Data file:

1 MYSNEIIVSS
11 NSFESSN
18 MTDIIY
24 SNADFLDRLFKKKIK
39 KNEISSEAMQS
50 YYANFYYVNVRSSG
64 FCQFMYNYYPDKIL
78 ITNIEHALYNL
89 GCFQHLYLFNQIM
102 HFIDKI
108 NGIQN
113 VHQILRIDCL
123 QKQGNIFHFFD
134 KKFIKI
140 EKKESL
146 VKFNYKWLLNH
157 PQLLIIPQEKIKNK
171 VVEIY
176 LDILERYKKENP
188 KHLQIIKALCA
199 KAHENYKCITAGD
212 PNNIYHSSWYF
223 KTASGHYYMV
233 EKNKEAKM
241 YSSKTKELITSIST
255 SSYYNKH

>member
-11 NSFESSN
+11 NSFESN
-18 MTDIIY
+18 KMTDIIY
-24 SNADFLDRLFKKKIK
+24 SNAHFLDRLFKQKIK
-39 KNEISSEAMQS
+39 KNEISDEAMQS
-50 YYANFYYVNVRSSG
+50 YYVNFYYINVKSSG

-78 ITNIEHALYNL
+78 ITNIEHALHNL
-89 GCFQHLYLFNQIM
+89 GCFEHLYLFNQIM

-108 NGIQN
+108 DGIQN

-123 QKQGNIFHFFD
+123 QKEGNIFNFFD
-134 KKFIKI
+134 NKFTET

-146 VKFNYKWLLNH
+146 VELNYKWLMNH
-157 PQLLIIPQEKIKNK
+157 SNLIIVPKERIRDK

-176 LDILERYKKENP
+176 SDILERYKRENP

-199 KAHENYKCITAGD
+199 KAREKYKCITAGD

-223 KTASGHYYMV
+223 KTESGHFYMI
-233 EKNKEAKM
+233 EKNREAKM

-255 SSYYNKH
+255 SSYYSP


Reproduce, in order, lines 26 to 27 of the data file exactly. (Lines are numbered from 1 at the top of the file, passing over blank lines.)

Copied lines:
255 SSYYNKH

>member